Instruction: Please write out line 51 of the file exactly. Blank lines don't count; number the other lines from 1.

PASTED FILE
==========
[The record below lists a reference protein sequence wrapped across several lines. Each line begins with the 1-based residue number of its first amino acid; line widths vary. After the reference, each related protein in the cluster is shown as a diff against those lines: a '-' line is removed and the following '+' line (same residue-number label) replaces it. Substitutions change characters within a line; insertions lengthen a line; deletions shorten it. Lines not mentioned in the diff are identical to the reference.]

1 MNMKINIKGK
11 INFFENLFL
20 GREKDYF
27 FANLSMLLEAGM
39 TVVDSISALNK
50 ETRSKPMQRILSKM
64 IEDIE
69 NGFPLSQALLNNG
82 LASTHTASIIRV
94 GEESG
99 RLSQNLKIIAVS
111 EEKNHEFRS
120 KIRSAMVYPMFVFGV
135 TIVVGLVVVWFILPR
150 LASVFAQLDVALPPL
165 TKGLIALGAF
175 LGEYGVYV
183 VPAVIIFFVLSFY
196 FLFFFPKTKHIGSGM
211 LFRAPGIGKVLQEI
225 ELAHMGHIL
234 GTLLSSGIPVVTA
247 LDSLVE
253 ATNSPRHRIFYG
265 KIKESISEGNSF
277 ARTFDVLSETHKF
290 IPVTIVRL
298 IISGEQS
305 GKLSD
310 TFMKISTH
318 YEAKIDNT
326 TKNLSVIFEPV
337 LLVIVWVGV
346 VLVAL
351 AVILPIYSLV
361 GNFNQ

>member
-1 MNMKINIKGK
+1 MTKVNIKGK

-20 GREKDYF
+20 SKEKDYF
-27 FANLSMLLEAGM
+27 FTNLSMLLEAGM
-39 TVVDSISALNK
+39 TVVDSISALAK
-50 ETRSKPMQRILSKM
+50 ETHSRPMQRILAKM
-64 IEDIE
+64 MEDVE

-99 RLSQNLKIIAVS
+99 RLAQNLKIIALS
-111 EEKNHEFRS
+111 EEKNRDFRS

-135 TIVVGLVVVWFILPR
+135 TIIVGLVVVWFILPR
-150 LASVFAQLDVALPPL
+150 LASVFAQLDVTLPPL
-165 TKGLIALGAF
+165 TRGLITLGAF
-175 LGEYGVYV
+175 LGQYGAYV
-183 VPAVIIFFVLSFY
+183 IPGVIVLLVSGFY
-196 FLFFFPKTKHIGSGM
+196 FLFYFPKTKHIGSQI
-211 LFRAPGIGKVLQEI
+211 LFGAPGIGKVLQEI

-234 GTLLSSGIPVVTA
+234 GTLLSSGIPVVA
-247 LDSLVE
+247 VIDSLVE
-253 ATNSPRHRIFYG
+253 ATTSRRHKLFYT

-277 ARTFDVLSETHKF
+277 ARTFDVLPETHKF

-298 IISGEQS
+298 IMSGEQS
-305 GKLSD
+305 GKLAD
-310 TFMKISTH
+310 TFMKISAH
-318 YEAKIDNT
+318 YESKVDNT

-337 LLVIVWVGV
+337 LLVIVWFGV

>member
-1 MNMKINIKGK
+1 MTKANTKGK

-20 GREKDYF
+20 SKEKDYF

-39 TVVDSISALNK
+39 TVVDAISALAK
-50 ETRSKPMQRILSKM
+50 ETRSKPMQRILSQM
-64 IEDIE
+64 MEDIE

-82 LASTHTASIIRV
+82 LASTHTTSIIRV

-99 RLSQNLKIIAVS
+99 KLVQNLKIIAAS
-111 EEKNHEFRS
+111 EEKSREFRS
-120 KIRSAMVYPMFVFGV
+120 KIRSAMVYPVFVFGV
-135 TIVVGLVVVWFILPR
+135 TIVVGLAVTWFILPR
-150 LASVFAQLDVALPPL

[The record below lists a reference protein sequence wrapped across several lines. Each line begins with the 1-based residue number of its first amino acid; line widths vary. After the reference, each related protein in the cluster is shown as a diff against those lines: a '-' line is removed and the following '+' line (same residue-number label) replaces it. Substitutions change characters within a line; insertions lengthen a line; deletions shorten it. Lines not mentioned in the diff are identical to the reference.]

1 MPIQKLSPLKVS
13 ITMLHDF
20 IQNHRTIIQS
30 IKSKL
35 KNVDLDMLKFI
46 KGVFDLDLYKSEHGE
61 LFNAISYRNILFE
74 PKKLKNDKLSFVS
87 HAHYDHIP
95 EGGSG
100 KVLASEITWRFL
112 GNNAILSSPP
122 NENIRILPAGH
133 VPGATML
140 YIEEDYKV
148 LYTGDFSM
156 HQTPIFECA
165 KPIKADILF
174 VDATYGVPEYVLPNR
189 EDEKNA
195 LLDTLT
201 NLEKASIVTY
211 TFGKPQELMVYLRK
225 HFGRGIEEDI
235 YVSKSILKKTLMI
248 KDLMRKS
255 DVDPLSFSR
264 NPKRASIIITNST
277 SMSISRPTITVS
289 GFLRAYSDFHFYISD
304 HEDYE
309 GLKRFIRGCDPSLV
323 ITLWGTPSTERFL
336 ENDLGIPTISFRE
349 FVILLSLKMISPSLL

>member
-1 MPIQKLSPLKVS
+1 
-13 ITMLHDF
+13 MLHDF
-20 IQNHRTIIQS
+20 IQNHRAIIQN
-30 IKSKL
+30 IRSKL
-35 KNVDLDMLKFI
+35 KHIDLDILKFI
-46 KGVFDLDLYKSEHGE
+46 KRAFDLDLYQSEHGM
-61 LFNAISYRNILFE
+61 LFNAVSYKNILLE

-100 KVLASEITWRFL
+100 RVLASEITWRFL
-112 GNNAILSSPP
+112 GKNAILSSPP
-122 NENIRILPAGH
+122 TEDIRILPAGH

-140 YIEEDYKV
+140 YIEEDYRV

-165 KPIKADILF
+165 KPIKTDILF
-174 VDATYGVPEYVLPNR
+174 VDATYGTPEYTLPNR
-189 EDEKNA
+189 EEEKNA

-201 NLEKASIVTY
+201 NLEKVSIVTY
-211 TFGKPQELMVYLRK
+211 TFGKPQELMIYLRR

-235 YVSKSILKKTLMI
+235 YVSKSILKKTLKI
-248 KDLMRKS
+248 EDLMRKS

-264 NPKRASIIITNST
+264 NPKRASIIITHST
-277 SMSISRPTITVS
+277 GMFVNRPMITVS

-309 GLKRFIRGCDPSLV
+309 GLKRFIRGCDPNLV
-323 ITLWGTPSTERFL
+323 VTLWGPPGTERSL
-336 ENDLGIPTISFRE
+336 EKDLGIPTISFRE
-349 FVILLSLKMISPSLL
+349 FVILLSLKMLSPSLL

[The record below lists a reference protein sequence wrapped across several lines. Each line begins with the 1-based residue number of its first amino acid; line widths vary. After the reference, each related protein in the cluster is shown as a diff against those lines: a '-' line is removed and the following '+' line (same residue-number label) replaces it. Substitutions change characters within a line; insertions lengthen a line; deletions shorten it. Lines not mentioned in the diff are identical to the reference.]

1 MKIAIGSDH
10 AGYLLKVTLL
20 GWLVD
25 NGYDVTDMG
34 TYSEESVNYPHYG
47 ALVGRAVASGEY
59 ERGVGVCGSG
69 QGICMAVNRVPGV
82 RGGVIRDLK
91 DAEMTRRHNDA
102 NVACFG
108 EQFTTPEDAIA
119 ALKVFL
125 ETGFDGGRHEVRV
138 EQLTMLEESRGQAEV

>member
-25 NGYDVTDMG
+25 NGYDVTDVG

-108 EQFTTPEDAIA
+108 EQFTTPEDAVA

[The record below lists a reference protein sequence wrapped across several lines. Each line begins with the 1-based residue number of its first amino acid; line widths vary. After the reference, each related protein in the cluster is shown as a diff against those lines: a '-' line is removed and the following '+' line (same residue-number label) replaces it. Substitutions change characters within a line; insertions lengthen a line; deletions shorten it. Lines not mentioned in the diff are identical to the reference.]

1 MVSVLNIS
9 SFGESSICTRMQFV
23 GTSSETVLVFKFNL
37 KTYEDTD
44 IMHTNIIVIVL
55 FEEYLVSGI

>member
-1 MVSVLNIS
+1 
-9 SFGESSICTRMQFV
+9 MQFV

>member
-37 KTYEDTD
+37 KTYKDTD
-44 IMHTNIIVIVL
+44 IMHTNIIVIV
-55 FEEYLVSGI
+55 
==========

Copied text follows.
-99 RLSQNLKIIAVS